Linguistics is concerned with the study of language as a core property of human cognition and interaction. It is a broad field that straddles the humanities, social sciences, and natural sciences. Major areas of study in linguistics include the following fields:
- Applied linguistics: second-language learning theory, literacy, bilingual education
- Computational linguistics: natural language generation, knowledge representation and artificial intelligence, recognition of systems
- Theoretical linguistics: development of psychologically plausible models of language sound systems, word structure, sentence and discourse structure, meaning
- Historical and comparative linguistics: study of language history, both language change and relationships among languages
- Descriptive-anthropological linguistics: documentation and analysis of languages, especially little-known languages through field work
- Psycholinguistics: research on such topics as sentence processing, problems in reading, how children acquire their first language (childhood language acquisition)
- Sociolinguistics: study of language use and socially controlled variation in form, conversation and narrative discourse, social trends reflected in language use, political aspects of language use
Careers in linguistics include teaching English as a second language and other languages including American Sign Language; computational linguistic research in industry and public agencies; field research on endangered languages and cultures; research and teaching at the university level; careers in publishing and advertising; speech pathology and rehabilitation; translation and interpreting; law; and governmental consulting on language policies. Most careers in linguistics require graduate training.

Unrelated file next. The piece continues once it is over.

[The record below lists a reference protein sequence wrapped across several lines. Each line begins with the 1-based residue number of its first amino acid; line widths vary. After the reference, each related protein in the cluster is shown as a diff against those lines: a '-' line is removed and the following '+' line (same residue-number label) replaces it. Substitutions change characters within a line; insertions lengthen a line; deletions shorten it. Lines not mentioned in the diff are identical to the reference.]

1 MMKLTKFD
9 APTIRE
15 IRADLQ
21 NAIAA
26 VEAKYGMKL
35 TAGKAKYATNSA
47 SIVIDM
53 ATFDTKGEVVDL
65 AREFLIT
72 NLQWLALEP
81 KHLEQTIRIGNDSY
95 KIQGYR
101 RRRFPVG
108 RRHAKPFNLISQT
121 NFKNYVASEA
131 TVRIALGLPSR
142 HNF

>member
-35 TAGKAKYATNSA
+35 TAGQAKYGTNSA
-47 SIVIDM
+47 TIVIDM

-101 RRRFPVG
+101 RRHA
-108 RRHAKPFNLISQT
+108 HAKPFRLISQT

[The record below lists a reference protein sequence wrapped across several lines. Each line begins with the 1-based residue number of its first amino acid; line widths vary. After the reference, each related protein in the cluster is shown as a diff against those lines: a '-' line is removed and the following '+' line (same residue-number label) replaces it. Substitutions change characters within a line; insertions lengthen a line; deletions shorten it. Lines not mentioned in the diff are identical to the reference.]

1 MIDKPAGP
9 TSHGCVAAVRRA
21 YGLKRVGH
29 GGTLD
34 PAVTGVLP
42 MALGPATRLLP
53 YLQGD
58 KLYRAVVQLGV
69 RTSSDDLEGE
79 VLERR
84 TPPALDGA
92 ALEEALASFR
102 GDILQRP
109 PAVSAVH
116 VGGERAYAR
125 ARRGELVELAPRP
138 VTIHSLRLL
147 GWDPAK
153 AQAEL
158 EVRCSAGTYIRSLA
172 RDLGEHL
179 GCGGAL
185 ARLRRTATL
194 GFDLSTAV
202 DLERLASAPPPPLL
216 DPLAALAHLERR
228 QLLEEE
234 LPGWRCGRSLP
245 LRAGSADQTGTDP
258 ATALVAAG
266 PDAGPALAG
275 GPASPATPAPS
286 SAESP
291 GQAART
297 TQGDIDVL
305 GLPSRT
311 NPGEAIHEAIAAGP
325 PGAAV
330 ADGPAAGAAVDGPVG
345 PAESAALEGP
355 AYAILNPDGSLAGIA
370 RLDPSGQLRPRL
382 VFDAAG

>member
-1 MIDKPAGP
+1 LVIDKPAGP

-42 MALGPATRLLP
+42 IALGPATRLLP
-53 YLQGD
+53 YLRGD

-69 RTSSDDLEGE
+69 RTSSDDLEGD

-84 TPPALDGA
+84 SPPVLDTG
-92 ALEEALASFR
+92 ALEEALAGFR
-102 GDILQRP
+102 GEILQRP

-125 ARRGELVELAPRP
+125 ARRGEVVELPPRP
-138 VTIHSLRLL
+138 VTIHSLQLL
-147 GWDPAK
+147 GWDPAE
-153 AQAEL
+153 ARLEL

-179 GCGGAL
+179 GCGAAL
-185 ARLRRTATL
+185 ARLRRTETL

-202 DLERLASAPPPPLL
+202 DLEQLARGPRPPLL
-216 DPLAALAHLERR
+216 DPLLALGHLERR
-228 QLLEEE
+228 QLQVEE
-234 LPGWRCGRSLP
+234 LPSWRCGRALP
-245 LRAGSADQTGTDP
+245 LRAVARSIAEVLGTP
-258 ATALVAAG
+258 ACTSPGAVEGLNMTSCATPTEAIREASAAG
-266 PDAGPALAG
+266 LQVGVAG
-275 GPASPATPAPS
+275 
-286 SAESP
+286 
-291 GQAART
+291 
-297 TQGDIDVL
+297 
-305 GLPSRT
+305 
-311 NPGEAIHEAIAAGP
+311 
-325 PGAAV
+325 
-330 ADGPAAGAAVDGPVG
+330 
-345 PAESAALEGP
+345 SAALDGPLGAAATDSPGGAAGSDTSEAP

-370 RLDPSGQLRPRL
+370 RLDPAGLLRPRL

Many, but certainly not all, people come to linguistics through a love of languages. However, love of languages itself is not sufficient to ensure success and happiness as a linguistics major. The student must also enjoy analytical thought, as linguists employ analytical tools in the study of human languages. Students considering a major in linguistics should take the introductory linguistics course (LING 1950 - INTRODUCTION TO LINGUISTICS ) at their earliest opportunity to help gauge if the major is right for them. The linguistics major gives students a solid foundation in the central areas of linguistic theory and analysis. The structure of human language (its sounds, word structures, and syntax) is the focus of the linguistics courses required for the major. In addition, the major’s language requirement is designed to make sure students acquire a perspective on linguistic structures besides those of their native language and at least some exposure to one language that is structurally very unlike English. For more information on the major or the Department of Linguistics, see www.linguistics.pitt.edu.
CoursesAmerican Sign LanguageArabicEnglish Language InstituteHindiIrishLess Commonly Taught LanguagesLinguisticsModern GreekPersian (Farsi)Quechua/KichwaSwahiliSwedishTurkishVietnamese